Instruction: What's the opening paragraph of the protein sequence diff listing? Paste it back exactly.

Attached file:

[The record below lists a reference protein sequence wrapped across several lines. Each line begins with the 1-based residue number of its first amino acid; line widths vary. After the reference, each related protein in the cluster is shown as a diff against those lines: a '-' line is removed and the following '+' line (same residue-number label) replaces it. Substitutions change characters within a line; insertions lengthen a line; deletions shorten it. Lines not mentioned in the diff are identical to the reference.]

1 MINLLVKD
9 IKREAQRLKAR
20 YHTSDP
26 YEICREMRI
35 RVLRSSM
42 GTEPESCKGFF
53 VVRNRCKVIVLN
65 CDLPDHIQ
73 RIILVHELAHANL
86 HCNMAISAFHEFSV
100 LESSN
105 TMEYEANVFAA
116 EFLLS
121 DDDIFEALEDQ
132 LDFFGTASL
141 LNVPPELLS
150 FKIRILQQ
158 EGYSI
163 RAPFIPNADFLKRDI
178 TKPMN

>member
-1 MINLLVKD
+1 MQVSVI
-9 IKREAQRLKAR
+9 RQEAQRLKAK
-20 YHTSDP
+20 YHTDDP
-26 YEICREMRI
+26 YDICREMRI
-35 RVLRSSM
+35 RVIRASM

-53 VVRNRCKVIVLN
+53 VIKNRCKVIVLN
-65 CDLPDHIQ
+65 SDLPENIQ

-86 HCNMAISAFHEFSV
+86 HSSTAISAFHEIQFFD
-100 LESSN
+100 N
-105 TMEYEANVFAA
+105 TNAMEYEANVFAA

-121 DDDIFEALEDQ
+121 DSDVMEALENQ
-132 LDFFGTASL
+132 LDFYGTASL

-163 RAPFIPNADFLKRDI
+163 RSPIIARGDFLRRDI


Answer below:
[The record below lists a reference protein sequence wrapped across several lines. Each line begins with the 1-based residue number of its first amino acid; line widths vary. After the reference, each related protein in the cluster is shown as a diff against those lines: a '-' line is removed and the following '+' line (same residue-number label) replaces it. Substitutions change characters within a line; insertions lengthen a line; deletions shorten it. Lines not mentioned in the diff are identical to the reference.]